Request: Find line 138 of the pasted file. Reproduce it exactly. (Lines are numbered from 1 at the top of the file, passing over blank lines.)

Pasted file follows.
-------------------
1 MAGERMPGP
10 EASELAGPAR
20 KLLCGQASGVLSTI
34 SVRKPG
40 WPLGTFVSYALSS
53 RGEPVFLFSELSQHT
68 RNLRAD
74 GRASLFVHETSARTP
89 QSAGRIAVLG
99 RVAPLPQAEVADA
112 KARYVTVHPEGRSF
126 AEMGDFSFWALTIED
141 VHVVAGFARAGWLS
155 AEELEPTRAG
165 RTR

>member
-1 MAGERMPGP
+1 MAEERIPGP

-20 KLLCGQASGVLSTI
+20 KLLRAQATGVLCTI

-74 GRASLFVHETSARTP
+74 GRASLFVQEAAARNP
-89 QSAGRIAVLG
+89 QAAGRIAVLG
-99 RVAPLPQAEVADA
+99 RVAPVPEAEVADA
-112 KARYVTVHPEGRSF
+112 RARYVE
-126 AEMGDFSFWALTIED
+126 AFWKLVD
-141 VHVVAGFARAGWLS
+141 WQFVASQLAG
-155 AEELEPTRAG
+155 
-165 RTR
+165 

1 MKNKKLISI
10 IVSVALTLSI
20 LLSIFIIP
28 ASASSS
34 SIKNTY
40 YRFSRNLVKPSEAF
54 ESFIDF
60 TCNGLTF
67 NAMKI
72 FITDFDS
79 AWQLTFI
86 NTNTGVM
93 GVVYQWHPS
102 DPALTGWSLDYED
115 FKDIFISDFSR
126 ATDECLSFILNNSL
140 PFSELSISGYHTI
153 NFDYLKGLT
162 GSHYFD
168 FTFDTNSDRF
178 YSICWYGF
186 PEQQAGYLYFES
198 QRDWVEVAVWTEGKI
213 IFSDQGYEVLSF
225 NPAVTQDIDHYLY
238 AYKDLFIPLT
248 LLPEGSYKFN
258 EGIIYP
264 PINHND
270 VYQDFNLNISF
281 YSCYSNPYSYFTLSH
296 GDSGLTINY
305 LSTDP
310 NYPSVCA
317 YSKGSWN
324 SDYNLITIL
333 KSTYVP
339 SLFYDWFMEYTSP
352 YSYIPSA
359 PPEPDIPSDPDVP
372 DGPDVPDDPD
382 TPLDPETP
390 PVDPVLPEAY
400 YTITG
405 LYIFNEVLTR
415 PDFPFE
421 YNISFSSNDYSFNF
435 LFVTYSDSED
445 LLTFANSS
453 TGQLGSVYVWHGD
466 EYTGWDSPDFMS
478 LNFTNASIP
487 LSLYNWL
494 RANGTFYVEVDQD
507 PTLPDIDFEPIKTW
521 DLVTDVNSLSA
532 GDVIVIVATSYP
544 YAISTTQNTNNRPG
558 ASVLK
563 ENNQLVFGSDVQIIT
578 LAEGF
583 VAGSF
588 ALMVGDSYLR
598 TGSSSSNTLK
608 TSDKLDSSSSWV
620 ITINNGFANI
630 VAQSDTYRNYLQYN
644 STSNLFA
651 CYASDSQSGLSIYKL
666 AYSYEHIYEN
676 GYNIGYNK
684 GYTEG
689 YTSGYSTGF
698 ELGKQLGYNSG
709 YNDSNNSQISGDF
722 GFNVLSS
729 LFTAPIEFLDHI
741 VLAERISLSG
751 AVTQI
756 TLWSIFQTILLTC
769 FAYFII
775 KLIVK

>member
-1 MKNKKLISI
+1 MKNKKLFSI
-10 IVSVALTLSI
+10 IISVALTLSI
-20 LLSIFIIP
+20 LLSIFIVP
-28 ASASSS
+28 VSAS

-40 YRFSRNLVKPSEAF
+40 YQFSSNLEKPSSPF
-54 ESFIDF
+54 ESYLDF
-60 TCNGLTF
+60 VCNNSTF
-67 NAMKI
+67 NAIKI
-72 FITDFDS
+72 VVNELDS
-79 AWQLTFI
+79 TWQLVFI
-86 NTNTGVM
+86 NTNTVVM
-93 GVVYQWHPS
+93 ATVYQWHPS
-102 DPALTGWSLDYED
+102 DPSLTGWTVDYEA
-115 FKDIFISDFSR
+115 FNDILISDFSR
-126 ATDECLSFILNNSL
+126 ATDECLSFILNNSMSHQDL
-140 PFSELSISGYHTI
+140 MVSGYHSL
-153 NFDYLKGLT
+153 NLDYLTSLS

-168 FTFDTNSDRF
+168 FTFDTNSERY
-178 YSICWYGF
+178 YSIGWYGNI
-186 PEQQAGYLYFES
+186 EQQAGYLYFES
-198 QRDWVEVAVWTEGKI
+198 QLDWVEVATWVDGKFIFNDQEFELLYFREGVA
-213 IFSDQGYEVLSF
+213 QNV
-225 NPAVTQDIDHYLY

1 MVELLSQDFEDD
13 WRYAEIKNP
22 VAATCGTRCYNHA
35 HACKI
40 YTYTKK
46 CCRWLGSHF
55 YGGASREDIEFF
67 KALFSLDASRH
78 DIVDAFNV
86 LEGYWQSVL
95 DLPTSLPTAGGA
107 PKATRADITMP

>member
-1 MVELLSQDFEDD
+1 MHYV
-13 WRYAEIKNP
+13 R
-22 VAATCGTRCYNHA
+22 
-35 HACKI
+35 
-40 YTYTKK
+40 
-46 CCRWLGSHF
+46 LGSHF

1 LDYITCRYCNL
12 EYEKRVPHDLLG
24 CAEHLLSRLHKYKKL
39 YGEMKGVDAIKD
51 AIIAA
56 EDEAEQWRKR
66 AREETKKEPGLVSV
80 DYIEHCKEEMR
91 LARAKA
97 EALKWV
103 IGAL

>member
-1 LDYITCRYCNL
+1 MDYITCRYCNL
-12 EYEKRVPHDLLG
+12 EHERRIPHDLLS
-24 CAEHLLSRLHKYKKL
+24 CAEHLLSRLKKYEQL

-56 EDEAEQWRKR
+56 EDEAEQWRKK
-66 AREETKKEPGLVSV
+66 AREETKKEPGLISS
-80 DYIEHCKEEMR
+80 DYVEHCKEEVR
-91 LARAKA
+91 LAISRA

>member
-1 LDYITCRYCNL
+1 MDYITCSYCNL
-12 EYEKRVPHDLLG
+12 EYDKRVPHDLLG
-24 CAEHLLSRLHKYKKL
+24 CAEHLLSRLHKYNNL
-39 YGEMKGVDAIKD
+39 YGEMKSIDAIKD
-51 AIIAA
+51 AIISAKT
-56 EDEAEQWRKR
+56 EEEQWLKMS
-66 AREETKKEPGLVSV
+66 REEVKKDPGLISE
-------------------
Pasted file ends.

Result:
-79 AWQLTFI